It’s exercise, says Olympic runner, researcher Dr. Peter Snell
Movies have been made and books have been written about the first runner, in 1954, to break the 4-minute mile. Peter Snell wasn’t the first, but in the 1960s, the New Zealander ran a sub 4-minute mile at least 15 times; the best set a world record at 3 minutes 54 seconds. During that era, he also won five Olympic gold medals and broke multiple other middle-distance running world records.
Today he is Dr. Snell, 76, a renowned expert in exercise, physiology and aging, and the director of the Human Performance Center at the UT Southwestern Medical Center at Dallas. He has authored or co-authored 60 published papers on exercise-related research, and written a book called “Use it or Lose it: Be Fit. Live Well,” in which he shares well-researched secrets to successful aging.
Peter Snell and his wife, Miki, live on a shady road north of White Rock Lake. The Olympian is tall with thick gray hair. He speaks softly with New Zealand brogue. He thanks us for giving Miki time to get cleaned up.
“She’s been working on the deck all morning,” he explains.
Miki Snell, a petite, pastel-clad blonde who practically glows with energy, offers a tour of the house. Sun spills into an open atrium and shines on a shelf of trophies, medals, plaques, framed newspaper clippings and photos.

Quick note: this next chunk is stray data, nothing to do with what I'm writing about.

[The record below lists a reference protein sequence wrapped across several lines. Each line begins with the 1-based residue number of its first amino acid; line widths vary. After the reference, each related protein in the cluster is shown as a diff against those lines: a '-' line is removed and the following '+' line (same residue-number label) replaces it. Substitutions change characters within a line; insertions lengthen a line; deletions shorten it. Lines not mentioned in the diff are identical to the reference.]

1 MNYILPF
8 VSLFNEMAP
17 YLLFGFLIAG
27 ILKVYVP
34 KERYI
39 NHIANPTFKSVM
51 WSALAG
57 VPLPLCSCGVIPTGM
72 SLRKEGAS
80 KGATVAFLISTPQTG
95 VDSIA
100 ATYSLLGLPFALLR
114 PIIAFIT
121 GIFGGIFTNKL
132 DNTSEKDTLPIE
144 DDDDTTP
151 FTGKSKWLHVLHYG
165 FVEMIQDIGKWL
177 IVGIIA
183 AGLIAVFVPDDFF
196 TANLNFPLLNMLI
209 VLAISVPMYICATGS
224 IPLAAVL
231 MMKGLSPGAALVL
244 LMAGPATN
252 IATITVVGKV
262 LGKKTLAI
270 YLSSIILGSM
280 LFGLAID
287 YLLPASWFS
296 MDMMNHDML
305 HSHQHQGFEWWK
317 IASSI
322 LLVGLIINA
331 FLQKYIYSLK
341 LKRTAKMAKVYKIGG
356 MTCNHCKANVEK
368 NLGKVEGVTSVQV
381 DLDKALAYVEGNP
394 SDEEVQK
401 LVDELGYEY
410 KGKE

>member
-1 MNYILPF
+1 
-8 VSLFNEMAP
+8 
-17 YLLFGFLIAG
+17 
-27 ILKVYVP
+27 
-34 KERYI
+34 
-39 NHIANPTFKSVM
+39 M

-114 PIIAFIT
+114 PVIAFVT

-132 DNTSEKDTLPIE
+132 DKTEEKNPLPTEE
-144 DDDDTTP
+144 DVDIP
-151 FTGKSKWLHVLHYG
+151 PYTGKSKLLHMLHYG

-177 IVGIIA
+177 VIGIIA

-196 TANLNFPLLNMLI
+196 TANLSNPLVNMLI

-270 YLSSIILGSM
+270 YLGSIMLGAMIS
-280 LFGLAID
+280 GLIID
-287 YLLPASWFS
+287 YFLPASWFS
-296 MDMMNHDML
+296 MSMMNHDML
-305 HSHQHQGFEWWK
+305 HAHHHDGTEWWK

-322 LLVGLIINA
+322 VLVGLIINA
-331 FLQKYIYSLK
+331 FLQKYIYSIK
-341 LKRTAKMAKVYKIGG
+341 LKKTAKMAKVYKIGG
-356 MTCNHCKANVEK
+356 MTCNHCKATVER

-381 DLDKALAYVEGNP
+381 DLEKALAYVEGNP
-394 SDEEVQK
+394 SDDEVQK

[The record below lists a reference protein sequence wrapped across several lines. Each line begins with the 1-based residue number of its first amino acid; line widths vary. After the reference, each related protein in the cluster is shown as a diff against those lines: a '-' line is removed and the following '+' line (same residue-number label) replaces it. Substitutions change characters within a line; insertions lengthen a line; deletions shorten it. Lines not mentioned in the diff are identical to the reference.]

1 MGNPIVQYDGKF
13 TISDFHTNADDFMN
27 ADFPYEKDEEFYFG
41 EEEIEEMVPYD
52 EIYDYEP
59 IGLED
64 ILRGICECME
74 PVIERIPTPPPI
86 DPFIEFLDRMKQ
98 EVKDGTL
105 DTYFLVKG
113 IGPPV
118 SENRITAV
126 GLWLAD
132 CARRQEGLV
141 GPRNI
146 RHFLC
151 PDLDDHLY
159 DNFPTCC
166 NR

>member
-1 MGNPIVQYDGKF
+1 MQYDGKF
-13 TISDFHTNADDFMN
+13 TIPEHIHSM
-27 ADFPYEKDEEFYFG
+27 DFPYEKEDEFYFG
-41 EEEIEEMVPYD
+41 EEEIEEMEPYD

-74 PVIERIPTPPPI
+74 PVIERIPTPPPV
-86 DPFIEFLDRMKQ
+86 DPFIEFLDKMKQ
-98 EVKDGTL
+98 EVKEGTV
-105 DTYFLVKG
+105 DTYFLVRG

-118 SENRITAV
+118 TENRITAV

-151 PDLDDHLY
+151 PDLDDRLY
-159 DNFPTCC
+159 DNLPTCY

The room opens to the deck that stretches out across a densely wooded backyard and a running creek. From the outside the home looked modest, like other houses on the street, but upon closer inspection, it’s rather incredible. The house is kind of like its owners.
The Snells like working in the yard, gardening, riding bicycles and golfing. They are world-class competitors in the sport of orienteering, which requires both physical and navigation skills (and fitting into sleek orienteering outfits that make them look like a superhero duo).
They understand that physicality and mental sharpness is fleeting, but they seem to have discovered the secret to getting the most out of their bodies and minds. “Consistency,” Peter Snell says. “You don’t have to kill yourself, but you must stay active. Put it on the calendar.
“You can’t age well without exercise,” he says.
Snell quit running competitively at age 29, but after a stint in sales, advertising and endorsing products, he still felt drawn to athletics. He didn’t want to participate professionally in sports anymore, but he longed to learn more about human physiology and the ways athletic sport and